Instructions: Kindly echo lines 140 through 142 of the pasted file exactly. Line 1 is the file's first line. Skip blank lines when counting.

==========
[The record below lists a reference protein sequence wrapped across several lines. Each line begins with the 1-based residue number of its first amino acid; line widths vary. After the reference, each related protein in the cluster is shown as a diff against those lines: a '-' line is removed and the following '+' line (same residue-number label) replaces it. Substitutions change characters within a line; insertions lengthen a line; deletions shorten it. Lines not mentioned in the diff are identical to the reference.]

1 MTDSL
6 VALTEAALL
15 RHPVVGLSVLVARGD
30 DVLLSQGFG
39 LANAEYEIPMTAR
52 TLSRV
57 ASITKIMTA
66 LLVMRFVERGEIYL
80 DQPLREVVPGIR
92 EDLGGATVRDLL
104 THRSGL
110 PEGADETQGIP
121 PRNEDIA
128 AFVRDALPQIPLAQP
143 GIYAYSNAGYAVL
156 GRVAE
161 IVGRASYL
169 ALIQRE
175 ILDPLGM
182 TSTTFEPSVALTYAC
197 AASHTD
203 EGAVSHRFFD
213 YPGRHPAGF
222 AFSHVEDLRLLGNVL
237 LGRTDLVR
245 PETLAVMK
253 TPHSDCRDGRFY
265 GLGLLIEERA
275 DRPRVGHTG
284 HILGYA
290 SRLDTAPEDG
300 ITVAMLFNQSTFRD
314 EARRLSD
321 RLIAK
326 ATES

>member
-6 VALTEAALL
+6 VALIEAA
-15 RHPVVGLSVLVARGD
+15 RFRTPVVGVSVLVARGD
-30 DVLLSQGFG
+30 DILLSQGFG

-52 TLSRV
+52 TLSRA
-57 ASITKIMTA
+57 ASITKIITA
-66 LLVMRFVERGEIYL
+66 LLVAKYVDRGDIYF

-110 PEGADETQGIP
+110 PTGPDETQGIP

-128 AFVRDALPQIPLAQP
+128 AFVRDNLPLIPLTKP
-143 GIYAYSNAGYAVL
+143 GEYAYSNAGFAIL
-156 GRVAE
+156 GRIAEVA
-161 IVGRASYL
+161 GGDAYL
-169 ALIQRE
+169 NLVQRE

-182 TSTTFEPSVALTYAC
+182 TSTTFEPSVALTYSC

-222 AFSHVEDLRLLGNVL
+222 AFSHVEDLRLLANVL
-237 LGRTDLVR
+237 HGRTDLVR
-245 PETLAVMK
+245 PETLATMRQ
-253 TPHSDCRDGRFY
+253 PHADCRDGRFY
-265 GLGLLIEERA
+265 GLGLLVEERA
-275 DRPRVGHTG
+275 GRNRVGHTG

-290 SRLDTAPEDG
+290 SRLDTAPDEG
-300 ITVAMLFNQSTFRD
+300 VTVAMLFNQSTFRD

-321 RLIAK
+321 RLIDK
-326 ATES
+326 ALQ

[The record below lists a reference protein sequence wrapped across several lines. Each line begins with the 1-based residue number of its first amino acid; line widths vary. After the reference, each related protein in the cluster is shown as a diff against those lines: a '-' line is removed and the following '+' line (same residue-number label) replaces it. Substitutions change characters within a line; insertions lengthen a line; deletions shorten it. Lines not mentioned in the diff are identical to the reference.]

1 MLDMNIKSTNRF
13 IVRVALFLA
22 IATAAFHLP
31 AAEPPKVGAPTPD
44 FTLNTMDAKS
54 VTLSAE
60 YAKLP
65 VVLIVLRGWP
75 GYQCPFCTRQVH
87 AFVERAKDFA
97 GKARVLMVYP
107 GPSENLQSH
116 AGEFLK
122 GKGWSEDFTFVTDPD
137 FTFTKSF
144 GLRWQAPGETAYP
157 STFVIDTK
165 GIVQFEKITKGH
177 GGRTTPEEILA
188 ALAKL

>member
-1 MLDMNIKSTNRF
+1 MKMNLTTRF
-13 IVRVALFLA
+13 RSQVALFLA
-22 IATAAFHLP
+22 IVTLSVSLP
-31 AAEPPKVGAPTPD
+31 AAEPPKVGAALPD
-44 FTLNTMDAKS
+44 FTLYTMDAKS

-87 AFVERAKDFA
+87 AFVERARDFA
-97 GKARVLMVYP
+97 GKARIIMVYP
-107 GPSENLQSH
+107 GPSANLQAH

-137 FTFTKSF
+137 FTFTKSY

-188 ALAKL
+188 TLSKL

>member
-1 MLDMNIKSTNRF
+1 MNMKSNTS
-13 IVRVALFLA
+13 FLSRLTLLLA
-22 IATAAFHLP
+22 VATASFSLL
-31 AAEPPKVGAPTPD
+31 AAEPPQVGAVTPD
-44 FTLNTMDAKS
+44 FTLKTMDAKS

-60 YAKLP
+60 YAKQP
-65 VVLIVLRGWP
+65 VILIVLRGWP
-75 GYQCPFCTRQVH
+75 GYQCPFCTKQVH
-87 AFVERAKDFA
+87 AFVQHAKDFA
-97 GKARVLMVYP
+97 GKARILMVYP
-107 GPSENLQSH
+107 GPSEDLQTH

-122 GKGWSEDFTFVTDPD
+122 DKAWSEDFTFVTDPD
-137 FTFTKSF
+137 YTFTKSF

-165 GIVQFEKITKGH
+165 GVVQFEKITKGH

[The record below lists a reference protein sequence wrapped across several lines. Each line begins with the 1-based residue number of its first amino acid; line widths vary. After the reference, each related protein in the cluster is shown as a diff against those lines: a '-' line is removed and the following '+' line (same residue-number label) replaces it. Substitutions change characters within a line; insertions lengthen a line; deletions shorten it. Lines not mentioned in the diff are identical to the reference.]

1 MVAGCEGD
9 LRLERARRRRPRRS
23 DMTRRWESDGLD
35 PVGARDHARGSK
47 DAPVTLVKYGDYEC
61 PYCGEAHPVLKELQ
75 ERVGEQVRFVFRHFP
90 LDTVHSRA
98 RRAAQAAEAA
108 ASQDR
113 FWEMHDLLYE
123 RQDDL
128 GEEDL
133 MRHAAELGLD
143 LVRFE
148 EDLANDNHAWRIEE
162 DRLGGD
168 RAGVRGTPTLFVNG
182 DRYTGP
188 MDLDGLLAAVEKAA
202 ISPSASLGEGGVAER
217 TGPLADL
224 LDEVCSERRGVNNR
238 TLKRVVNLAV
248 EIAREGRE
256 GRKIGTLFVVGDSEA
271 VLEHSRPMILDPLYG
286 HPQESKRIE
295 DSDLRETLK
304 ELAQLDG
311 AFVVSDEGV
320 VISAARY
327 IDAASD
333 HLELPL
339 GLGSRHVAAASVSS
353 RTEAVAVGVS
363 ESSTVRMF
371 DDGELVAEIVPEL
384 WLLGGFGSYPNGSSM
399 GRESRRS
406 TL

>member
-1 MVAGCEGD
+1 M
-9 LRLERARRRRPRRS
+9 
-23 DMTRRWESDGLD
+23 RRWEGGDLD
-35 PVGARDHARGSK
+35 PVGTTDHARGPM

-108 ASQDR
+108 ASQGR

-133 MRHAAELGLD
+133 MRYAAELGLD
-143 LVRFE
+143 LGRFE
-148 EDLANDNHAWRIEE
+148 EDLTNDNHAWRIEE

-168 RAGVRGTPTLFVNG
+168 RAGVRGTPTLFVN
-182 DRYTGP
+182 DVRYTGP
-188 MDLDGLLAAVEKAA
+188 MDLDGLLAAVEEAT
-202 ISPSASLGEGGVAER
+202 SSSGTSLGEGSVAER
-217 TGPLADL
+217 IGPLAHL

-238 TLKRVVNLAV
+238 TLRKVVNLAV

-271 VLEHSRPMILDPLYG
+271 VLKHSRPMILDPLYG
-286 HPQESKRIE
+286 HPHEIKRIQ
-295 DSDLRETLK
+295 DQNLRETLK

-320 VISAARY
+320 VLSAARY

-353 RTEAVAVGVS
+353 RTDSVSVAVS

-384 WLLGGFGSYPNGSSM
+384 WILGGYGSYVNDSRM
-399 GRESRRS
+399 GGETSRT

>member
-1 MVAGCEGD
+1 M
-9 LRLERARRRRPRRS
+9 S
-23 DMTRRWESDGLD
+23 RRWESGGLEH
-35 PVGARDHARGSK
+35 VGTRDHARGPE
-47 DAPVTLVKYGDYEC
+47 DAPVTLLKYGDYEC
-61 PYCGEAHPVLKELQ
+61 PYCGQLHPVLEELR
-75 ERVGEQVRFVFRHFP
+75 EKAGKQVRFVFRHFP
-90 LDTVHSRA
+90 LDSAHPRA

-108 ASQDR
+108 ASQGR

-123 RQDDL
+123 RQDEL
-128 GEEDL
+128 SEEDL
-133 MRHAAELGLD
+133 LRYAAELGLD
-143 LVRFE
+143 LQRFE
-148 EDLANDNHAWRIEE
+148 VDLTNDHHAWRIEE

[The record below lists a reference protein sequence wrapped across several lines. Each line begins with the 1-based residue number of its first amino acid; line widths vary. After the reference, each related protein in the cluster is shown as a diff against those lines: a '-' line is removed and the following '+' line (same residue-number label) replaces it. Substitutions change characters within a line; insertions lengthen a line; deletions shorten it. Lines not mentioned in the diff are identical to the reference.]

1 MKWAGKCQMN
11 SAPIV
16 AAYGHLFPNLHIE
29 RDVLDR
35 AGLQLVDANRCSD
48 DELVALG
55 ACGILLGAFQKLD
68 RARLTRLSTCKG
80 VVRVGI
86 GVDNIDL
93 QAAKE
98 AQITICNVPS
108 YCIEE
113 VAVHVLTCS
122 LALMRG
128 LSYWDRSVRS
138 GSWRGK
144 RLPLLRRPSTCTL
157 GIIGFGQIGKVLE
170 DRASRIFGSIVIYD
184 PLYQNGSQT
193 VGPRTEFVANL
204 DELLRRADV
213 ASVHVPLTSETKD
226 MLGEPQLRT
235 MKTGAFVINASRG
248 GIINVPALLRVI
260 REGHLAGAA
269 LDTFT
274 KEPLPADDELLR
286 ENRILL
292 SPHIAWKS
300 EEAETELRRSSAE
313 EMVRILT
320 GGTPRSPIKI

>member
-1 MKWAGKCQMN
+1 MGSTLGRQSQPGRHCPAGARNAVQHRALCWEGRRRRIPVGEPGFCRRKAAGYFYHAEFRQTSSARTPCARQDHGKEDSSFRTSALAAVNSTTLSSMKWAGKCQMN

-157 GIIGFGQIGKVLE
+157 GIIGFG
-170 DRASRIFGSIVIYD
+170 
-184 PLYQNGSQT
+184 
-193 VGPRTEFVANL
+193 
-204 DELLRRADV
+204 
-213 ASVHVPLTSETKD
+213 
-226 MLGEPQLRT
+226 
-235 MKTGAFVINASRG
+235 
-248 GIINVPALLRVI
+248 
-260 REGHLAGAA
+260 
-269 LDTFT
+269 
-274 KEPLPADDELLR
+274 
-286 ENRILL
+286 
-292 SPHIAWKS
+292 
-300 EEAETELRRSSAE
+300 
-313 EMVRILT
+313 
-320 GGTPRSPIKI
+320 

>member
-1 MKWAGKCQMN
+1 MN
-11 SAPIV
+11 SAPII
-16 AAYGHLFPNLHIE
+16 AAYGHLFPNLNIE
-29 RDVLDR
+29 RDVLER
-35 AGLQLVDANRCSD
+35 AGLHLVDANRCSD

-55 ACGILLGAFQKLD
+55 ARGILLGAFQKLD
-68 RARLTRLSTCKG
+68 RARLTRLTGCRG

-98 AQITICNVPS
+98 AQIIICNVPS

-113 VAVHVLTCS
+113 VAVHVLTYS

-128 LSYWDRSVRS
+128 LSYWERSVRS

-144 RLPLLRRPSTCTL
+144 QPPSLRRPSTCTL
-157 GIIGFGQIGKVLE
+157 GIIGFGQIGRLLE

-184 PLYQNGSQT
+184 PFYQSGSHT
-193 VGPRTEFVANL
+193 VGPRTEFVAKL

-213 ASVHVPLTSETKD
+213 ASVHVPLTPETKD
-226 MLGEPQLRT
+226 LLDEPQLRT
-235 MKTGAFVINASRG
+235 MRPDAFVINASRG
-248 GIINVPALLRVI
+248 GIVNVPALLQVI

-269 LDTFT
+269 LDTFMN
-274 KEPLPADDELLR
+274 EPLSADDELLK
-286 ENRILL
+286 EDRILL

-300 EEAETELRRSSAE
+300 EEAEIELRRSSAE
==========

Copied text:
+65 VILIVLRGWP
-75 GYQCPFCTRQVH
+75 GYQCPFCTKQVH